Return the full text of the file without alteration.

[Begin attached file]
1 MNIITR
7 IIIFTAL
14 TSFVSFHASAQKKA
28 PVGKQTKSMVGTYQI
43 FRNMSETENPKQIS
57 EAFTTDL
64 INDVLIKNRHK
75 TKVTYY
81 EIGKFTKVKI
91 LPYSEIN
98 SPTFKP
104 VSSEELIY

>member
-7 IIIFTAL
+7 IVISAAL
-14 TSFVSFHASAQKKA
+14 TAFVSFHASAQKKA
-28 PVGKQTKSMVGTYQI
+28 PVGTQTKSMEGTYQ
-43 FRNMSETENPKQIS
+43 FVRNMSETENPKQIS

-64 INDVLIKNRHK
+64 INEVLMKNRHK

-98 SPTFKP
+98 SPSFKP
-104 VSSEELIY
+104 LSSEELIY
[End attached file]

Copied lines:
1 MNIITR
7 IIIFTAL
14 TSFVSFHASAQKKA
28 PVGKQTKSMVGTYQI
43 FRNMSETENPKQIS
57 EAFTTDL
64 INDVLIKNRHK
75 TKVTYY
81 EIGKFTKVKI
91 LPYSEIN
98 SPTFKP
104 VSSEELIY

>member
-7 IIIFTAL
+7 IVISAAL
-14 TSFVSFHASAQKKA
+14 TAFVSFHASAQKKA
-28 PVGKQTKSMVGTYQI
+28 PVGTQTKSMEGTYQ
-43 FRNMSETENPKQIS
+43 FVRNMSETENPKQIS

-64 INDVLIKNRHK
+64 INEVLMKNRHK

-98 SPTFKP
+98 SPSFKP
-104 VSSEELIY
+104 LSSEELIY